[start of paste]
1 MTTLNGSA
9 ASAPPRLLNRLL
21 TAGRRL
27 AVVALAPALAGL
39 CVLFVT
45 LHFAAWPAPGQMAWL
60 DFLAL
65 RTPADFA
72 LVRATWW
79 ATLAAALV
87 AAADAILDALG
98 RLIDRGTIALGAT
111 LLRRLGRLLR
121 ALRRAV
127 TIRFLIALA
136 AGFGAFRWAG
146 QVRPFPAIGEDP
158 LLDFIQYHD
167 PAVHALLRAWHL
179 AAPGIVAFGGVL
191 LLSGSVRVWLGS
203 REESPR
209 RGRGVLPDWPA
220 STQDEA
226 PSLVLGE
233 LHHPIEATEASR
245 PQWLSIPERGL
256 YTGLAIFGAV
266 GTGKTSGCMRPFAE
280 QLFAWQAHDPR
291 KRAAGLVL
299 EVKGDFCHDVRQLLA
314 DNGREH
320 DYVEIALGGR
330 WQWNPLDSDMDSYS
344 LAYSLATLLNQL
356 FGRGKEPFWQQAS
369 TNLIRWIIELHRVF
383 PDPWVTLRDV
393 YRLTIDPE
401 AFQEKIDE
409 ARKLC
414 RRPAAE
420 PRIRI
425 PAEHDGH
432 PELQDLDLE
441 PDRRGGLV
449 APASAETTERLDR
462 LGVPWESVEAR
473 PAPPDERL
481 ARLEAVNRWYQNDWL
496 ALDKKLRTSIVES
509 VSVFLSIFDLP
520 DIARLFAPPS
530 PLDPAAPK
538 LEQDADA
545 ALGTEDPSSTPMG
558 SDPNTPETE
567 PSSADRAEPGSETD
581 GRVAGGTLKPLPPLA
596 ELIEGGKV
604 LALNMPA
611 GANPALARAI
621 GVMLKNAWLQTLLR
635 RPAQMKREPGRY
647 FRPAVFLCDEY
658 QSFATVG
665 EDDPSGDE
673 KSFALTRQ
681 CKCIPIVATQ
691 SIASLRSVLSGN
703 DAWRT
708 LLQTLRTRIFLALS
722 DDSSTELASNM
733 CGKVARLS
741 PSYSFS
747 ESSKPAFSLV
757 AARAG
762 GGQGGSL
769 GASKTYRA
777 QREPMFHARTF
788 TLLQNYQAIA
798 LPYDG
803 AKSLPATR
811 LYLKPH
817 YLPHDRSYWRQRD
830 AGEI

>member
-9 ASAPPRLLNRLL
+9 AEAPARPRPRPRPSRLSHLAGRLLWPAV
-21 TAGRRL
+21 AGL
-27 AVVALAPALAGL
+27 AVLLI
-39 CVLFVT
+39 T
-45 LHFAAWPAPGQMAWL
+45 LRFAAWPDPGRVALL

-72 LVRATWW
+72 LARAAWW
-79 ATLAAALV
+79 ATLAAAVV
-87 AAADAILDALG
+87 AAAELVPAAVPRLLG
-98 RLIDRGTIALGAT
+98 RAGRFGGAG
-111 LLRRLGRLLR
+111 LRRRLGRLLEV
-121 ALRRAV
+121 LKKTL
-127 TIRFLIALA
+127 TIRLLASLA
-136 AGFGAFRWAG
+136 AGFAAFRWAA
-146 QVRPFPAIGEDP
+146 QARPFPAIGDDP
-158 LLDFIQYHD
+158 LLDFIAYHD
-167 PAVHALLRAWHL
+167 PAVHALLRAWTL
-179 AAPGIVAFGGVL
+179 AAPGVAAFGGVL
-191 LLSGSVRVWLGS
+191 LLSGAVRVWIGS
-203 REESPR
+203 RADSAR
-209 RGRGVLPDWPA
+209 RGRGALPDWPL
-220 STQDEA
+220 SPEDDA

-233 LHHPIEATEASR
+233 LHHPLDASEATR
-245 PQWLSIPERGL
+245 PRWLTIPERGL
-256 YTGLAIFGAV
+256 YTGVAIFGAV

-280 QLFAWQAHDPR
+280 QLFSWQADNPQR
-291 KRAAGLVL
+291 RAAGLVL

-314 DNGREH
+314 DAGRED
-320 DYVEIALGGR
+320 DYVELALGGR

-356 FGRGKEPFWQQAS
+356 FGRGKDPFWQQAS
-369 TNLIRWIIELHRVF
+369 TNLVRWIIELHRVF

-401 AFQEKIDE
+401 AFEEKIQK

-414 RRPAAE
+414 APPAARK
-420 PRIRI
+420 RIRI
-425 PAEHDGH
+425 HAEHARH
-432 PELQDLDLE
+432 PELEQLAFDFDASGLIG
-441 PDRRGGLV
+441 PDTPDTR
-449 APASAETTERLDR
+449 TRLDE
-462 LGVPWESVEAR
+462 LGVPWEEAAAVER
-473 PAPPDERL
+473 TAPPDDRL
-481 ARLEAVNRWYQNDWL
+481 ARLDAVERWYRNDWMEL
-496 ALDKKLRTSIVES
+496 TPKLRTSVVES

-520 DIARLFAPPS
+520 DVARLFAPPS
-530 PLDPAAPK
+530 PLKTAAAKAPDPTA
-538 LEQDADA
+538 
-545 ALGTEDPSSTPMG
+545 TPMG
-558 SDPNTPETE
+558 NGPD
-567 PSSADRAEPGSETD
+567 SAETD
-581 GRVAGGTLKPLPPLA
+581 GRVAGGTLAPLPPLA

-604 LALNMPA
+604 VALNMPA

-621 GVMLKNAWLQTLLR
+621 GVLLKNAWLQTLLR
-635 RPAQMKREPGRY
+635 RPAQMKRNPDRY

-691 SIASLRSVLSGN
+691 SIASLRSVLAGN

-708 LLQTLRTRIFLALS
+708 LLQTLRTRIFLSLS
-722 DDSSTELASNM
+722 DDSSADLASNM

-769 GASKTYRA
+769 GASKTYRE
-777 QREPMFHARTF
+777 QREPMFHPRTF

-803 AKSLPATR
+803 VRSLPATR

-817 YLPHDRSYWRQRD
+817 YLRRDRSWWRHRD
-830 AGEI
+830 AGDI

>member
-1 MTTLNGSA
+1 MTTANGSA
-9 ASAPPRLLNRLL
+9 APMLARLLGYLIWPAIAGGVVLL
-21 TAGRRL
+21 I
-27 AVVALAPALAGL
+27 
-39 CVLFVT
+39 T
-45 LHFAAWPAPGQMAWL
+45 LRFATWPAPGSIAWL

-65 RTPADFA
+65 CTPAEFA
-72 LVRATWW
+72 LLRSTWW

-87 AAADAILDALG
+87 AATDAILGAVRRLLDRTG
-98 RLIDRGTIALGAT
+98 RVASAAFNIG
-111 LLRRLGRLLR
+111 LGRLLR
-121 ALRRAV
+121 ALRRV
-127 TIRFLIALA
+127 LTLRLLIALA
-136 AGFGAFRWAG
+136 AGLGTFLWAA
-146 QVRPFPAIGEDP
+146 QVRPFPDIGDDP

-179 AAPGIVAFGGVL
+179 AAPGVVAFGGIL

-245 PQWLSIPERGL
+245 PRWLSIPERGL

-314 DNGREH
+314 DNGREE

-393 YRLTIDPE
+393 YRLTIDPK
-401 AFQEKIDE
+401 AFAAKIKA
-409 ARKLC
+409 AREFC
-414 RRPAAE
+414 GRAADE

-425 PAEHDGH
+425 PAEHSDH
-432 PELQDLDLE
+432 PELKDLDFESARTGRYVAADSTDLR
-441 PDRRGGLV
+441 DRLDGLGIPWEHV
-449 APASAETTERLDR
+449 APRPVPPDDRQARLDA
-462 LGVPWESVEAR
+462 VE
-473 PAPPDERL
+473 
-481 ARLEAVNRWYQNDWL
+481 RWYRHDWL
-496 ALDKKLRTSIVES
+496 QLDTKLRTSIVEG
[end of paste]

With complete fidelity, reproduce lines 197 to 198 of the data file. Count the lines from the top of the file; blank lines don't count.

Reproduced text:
-769 GASKTYRA
+769 GASKTYRE